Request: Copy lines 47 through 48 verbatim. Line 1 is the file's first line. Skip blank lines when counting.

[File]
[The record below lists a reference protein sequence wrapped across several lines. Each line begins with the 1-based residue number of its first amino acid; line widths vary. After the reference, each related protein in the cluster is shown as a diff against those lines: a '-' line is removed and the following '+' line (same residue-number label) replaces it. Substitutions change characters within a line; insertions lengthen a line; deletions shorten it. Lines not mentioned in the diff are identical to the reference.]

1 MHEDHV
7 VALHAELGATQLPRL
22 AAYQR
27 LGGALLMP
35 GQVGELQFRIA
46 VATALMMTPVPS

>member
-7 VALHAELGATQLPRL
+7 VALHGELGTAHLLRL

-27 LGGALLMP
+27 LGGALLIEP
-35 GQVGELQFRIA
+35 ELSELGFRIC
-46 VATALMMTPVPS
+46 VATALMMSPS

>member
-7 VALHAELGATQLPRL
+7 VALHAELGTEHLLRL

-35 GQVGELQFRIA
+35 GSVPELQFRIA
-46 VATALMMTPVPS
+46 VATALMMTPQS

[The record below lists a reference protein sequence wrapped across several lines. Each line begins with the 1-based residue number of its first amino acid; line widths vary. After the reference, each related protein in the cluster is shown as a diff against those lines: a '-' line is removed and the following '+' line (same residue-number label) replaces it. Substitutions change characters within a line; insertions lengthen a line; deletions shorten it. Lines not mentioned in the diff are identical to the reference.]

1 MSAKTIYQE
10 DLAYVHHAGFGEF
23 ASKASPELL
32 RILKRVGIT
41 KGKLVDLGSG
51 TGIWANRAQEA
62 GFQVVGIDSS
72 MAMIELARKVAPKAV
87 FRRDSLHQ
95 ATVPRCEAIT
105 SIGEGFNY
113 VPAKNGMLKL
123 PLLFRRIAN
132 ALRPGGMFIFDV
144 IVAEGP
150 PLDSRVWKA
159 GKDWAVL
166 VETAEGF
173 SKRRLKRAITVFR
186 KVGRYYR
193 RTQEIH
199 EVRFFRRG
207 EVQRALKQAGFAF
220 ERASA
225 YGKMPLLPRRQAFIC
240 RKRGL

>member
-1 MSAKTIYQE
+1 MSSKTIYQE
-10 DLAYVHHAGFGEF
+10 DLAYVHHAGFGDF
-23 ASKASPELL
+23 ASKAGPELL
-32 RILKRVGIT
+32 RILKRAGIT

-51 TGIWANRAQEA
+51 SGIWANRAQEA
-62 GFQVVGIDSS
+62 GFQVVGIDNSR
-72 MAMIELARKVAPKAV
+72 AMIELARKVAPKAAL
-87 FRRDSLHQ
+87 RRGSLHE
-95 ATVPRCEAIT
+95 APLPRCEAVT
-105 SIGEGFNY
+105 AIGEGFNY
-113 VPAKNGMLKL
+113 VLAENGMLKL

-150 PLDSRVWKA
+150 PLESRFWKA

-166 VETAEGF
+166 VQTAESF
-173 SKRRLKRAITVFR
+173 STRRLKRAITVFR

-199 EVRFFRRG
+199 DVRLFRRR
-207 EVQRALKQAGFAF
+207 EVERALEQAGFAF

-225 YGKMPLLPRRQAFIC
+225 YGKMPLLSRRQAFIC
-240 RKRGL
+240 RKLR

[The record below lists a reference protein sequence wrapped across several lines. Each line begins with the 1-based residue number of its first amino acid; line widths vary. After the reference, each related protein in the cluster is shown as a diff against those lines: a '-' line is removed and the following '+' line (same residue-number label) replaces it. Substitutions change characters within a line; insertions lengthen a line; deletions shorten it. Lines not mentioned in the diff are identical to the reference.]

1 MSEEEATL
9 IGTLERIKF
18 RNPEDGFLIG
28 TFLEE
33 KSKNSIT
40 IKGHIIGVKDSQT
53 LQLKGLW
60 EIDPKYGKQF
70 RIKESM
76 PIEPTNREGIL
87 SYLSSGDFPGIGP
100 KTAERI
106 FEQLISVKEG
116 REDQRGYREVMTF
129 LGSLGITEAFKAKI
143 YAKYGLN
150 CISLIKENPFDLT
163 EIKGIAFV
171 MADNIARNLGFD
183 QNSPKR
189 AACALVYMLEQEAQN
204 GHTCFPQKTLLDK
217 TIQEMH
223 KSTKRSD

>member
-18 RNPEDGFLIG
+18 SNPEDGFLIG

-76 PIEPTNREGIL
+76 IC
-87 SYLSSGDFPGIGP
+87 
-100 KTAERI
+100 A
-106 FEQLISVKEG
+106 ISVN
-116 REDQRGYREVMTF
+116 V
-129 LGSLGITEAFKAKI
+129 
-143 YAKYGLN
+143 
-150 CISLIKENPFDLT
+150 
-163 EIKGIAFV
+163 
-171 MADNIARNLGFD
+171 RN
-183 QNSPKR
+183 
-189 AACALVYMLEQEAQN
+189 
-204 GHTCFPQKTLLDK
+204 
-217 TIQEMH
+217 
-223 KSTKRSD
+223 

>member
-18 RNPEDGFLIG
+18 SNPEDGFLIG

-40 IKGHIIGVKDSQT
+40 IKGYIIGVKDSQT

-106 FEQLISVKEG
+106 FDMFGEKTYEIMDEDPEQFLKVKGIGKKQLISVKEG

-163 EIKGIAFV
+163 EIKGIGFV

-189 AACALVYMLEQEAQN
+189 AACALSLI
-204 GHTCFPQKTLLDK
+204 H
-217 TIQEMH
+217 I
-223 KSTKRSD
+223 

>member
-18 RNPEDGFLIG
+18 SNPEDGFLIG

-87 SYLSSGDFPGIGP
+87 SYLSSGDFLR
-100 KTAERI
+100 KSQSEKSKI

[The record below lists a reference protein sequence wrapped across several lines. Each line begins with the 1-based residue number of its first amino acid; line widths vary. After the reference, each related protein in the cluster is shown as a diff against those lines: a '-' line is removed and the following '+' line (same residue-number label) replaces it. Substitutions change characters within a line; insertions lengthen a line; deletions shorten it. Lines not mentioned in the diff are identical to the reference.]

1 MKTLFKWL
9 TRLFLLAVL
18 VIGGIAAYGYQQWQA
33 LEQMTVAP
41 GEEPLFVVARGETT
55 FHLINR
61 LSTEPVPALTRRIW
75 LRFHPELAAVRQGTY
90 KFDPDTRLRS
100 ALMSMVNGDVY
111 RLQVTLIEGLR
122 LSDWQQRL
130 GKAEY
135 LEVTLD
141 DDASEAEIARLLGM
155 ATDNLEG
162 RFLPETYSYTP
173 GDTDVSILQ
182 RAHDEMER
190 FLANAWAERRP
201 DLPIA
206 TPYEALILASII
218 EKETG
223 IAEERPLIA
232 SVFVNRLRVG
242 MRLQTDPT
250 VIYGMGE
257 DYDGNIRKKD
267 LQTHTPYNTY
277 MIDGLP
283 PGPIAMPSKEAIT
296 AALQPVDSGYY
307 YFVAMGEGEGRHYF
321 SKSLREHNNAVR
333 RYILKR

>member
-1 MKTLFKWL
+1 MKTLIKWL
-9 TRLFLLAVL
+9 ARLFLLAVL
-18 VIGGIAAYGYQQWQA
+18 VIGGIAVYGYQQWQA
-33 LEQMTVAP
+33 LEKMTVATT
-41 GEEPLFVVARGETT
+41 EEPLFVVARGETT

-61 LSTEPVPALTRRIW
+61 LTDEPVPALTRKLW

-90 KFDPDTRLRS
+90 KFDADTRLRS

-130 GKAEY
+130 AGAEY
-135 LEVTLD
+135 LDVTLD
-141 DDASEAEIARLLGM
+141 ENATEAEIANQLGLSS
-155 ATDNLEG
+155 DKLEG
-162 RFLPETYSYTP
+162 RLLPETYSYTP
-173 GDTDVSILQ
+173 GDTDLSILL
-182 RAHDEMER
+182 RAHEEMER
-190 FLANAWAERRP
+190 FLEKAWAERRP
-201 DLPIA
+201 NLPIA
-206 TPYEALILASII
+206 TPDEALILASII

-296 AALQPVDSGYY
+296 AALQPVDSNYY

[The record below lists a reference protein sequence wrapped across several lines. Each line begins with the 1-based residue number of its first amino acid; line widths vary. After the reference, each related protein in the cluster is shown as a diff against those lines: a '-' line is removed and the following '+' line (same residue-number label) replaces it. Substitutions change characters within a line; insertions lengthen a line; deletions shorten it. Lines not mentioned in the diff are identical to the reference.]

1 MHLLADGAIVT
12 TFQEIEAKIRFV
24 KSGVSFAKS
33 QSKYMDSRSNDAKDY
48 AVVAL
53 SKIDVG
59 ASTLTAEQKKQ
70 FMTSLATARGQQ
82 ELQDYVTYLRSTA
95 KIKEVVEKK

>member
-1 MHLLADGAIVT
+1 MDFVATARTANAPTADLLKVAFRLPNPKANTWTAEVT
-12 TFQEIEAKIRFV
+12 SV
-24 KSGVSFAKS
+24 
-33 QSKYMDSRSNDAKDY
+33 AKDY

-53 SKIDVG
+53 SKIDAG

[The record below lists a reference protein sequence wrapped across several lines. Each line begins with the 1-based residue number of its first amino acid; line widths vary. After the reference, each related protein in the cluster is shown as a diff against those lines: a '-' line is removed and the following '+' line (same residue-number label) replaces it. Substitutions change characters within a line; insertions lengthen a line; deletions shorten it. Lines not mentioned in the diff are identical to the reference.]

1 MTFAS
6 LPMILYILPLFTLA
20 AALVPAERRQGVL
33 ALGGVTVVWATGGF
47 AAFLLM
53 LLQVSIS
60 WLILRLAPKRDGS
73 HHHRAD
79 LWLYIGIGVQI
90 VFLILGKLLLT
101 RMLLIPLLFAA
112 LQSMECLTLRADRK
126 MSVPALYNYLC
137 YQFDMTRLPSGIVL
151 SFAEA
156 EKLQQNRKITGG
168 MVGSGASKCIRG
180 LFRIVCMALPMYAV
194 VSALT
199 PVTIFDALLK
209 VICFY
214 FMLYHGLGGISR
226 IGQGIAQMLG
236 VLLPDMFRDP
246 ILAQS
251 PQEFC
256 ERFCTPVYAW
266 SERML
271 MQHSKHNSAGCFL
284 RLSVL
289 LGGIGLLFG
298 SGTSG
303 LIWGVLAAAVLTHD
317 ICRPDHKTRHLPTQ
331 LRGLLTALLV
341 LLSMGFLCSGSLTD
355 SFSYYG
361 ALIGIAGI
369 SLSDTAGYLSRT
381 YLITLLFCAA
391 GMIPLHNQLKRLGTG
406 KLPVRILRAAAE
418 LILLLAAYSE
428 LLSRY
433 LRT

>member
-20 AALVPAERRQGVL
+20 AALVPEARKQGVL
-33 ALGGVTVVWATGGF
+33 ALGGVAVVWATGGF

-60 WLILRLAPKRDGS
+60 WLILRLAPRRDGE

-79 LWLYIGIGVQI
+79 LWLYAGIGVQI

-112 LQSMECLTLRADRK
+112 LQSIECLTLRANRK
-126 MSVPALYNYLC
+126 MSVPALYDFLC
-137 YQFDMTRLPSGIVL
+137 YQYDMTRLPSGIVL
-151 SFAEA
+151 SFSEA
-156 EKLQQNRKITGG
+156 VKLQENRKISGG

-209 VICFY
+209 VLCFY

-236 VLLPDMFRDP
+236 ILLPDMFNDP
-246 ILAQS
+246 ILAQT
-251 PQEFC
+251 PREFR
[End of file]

207 EVQRALKQAGFAF
220 ERASA